VIRGINIA BEACH — The city is home to many environmental issues and the school district is creating a course to help educate students on how to combat those issues.
The Chesapeake Bay Foundation’s Brock Environmental Center has partnered with Virginia Beach City Public Schools in the past but now the CBF is working with educators on creating an Environmental Studies program for high school juniors and seniors, said Amanda Malbon, secondary science coordinator.
“The Brock Environmental Center provides the best locations for the class to thrive,” she said, noting how just the geographic location will be beneficial to the course work.
The center is on 122 acres along the Lynnhaven River and features living shorelines, oyster reefs and 3,600 species of flora and fauna, according to a news release from the school district.
Starting this fall, the district will be recruiting juniors for the program with the plan of starting the course in September 2020, Malbon said.
The first year of the program will only be juniors as it will be designed as a two-year course for the students to complete, she noted.
There will be 50 students selected, 25 will meet at the center in the morning and the other 25 in the afternoon.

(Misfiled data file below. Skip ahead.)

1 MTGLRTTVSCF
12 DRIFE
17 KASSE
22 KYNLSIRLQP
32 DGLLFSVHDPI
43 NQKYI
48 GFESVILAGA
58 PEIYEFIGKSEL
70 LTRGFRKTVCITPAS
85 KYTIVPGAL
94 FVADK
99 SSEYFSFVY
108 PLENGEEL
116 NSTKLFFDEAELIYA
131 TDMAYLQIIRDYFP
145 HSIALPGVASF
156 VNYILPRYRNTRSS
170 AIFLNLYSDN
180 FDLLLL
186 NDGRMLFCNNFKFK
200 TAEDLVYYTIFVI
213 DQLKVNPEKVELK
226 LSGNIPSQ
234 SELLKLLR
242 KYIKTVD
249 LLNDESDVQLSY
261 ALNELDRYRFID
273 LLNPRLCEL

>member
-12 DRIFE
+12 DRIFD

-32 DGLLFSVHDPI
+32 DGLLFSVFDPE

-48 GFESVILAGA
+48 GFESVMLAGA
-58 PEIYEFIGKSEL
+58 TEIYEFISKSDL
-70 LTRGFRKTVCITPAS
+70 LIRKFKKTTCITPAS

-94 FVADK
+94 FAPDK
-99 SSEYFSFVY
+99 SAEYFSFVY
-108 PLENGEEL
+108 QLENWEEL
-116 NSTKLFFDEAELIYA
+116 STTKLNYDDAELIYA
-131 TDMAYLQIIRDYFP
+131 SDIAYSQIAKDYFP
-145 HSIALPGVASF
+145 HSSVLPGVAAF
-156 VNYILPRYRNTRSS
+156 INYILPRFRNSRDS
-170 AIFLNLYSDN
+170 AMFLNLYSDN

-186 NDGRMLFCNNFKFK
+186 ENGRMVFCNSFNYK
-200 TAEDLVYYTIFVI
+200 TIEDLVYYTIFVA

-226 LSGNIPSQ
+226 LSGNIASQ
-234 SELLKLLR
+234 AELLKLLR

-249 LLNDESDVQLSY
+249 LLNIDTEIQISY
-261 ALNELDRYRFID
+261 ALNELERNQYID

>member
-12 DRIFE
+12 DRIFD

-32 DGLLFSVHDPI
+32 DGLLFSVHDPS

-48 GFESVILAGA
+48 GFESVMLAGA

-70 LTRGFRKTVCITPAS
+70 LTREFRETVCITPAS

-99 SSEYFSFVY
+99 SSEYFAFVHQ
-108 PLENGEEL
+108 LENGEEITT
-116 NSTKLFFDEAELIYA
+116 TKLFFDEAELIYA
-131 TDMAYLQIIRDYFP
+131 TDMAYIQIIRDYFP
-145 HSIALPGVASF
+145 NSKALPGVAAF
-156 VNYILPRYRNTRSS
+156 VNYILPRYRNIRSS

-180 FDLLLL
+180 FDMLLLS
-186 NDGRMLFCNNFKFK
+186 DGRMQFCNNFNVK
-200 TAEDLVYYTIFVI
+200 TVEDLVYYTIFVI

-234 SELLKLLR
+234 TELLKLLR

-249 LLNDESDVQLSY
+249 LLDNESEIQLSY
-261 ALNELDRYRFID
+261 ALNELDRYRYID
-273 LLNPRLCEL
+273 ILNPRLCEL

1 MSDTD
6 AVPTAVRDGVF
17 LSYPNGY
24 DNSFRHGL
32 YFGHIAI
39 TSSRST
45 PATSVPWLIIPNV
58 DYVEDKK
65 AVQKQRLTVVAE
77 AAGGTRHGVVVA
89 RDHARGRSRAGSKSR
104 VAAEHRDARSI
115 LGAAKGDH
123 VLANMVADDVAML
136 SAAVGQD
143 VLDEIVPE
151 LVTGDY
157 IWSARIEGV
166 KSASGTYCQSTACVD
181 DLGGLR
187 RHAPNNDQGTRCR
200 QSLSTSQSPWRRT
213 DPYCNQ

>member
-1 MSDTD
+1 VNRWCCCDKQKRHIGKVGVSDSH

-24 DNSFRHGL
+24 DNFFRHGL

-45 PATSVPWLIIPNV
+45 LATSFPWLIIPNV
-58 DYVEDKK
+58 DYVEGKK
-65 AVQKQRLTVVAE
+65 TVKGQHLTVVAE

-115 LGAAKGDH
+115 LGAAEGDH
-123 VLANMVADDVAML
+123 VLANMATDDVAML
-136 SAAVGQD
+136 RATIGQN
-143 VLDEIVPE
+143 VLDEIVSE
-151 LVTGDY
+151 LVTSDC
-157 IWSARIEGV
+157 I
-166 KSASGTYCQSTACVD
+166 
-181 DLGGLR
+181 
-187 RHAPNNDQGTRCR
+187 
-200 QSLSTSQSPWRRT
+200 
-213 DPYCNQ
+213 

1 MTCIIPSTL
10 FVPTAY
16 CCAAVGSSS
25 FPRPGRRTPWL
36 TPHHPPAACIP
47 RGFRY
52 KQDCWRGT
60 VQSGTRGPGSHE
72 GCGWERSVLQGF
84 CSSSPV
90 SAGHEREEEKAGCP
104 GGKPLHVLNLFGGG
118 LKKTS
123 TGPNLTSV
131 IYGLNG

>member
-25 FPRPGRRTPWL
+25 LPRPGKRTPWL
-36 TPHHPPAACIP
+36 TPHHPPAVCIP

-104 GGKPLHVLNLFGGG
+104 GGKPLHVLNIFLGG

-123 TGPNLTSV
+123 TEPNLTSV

That allows for the students to get their other coursework done, she said.
There will be requirements and prerequisites for the juniors and eventually seniors participating in the program.
“We want to keep this program as open as possible for students who are passionate about environmental science,” Malbon said.
Students will have to have taken biology and chemistry as well as algebra 2 before applying. While taking the course, students will take AP environmental science as well as classes on sustainability, natural resource management and watershed hydrology, she said.
The seniors in the program will also be immersed in an internship, focusing on an environmental issue in the area.
“In Virginia Beach we are facing sea level rise,” Malbon said.
Students who wish to apply can start in the 2019-2020 school year with a deadline of January 2020.
The board of educators working on the curriculum will be looking at how the take deeper dives with the AP environmental science coursework, Malbon said.
Those students who meet the requirements must apply, write an essay and then they are put in a lottery system for slots, she noted.
“There will be more students than slots,” she said, noting how eager many of the students were to do coursework like this in the district.
Students interested should talk to their guidance counselors, teachers and school administrators about the application.
To learn more about the Brock Environmental Center, click here.